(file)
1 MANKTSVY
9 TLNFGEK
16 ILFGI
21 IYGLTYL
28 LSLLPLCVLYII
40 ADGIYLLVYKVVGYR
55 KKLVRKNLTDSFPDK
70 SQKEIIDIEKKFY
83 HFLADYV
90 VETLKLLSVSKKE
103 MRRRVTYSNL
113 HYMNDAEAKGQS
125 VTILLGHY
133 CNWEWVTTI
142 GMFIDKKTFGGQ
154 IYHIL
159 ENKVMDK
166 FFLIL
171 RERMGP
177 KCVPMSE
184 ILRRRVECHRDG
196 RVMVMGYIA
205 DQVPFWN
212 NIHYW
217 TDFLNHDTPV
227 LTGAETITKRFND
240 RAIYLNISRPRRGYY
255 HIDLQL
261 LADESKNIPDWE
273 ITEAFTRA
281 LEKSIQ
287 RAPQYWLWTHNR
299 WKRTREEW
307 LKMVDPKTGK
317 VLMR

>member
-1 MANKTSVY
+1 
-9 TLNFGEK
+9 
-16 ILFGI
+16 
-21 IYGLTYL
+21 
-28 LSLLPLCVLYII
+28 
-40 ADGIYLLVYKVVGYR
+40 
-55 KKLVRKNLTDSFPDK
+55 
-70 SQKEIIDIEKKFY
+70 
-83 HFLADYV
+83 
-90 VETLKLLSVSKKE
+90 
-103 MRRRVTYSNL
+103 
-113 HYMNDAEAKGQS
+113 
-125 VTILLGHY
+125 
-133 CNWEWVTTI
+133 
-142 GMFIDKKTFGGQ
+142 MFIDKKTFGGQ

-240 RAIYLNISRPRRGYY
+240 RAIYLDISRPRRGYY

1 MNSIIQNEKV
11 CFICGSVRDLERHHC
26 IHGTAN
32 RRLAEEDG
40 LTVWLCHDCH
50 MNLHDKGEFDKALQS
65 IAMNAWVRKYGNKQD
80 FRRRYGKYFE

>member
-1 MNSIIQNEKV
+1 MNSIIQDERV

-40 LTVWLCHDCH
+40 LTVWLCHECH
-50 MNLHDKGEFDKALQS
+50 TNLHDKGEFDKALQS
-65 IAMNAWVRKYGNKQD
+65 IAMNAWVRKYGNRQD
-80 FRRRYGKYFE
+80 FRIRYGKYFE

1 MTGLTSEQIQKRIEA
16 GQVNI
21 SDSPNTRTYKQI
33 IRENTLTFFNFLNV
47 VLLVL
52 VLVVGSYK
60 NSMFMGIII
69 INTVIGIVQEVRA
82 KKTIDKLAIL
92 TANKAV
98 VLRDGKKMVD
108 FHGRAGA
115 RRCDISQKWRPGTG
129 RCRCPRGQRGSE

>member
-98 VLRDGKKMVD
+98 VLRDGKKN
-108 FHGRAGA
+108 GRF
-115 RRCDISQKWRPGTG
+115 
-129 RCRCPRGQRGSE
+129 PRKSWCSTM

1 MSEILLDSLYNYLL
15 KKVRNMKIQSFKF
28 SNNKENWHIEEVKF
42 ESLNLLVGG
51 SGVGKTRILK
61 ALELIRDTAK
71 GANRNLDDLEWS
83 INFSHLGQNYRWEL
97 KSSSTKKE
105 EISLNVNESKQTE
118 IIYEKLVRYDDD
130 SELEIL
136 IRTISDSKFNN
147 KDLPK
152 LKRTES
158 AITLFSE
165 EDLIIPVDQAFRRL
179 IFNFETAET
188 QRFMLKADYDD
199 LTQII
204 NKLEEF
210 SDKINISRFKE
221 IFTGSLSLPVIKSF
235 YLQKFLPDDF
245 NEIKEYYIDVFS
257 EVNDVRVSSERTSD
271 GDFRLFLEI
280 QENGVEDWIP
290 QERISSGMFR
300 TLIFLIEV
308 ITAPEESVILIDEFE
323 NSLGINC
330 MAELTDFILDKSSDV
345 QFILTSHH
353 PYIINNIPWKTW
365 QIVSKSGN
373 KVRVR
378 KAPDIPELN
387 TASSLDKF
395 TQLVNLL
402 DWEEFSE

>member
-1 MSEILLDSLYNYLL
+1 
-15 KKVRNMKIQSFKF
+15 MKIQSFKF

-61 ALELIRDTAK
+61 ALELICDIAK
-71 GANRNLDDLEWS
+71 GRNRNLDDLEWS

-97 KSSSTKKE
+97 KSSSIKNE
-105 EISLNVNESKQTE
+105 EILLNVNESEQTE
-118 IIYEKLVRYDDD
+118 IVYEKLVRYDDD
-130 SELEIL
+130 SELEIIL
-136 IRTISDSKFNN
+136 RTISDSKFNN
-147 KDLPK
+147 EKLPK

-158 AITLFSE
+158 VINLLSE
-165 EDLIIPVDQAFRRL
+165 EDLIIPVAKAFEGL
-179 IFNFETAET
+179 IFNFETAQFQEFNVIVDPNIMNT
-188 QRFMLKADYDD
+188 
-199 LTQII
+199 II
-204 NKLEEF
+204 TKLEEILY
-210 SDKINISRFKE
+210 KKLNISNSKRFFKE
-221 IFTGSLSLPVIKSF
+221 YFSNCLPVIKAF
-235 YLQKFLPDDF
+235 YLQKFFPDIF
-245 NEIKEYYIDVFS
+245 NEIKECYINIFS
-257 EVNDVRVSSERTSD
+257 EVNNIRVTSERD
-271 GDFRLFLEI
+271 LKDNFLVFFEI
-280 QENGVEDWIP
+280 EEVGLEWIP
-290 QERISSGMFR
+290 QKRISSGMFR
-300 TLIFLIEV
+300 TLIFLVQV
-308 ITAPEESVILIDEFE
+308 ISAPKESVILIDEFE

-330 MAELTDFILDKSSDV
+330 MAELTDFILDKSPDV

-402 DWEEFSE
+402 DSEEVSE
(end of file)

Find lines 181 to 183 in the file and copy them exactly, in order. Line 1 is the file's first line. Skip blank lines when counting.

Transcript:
-199 LTQII
+199 II
-204 NKLEEF